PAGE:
Revolutionary republicans also tend to take the “Whig” vision of history; that progress means moving ever forward and that there is no time better than the present. Given that, one could point to even the grandest heights of royal France and fairly compare it to today. Is the France of today truly representative of the best the French are capable of? A monarchist would certainly say “no”. One can also look at the French Revolutionaries and their own ideals to judge how well they have lived up to them. Originally, they were quite nationalistic, as was seen in the vilification of the once beloved Queen Marie Antoinette as the hated foreigner, the Austrian and so on. Yet, at no time in history has France been less ethnically French than it is today. There are large numbers of non-French Europeans in France, a huge and rapidly growing Arab and African Muslim population and even the most prominent couple in France, the President and First Lady, are an ethnic Hungarian and an Italian. So much for the republic being more “French”. Of course, the Kingdom of France (and even the French Empire to an extent) were cosmopolitan places with their own sort of diversity but it was never enforced in such a way as to water down the distinct native population. A Frenchman was a Frenchman, a German was a German and a Spaniard was a Spaniard. Able to get along, but certainly not the same thing and definitely not interchangeable. Fraternity has been a failure.

What about liberty? Surely the republic has improved in that area over the old days of the monarchy? An objective observer would have to say, again, say “no”. The King was unelected and (theoretically) unaccountable to the people and yet much of French life today is regulated by the bureaucrats of the European Union in Brussels who are, likewise, unelected and unaccountable. And, unlike the kings of old, they do not even have the welfare of France as their top priority. Assuming their first concern is not themselves, they are expected to act in the interests of the EU as a whole rather than in those of a single country. If the republic has been such a blessing to France, so democratic, so accountable and such a champion of liberty, one would be forced to ask why they have had to have so many of them. For about a thousand years the Kingdom of France operated, in good times and bad, with the occasional change in the Royal Family line, on the same basic principles of a Catholic monarchy. Yet, just since the Revolution (just a little over two centuries ago) France has gone through a directory, a couple restorations, two empires, one “State” and a grand total of five different republics. In fact, many of the low points in the recent history of France can be attributed simply to political instability. Furthermore, for those who uphold the present state of affairs as ideal, one could hardly credit the Revolution for this level of liberty since plenty of other countries have almost identical rights and freedoms that never went through a revolution at all.

As for the goal of equality, that can be easily dismissed since no society has ever achieved it, nor are any ever likely to. A simple look at France today will show that there is still an elite, still those who have power, positions and privileges which others do not and who are treated better, even put somewhat above the law, just because of who they are. In short, like most modern supposedly egalitarian societies, they still have all of the failings of a titled nobility but none of the benefits. It should be clear to anyone by now, simply by observing, that an upper class will always exist. You can either admit it and expect a level of responsibility and noblesse oblige from that upper class or you can hypocritically ignore it and have it exist as an unofficial elite based more often than not on the negative aspects of self-advancement.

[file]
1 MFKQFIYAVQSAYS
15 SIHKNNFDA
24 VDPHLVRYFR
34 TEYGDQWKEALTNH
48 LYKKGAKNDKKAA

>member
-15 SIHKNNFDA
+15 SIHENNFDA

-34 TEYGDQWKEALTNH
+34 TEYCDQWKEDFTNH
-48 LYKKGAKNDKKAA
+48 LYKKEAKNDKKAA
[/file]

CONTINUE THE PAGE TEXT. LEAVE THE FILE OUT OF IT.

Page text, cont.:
So, again, France must make a choice. What sort of France do the French want to have; the Catholic French monarchy that was the “Eldest Daughter of the Church”, the vanguard of Christendom and the most respected source of culture and civilization for centuries (recalling a time when even English and German monarchs spoke French almost exclusively) or the France of the Revolution, the Reign of Terror, anti-clerical genocide, a guillotine in every town, constant turmoil and instability and a country being sold-out by professional politicians and bureaucrats with no connection to the land or people at all? In the past few centuries the French have seen every alternative firsthand, the kingdom, the republic or something in between. All that remains is to make the choice. Of course, if monarchy is chosen there will still, sadly, be another choice to be made afterwards, but nonetheless, we can take this one step at a time. For my part, I look at France today and see a nation that has proven it can be so much more, so much greater and yet clings to what is easy and familiar even if it is mediocre at best and harmful at worst. The French have every right to aspire to greatness, to be a noble, righteous and chivalrous example to the world as they have been before. That is the example that should be embraced and that is why the whole culture of the revolution should be looked at for the horror it is, totally and finally rejected and the monarchy restored.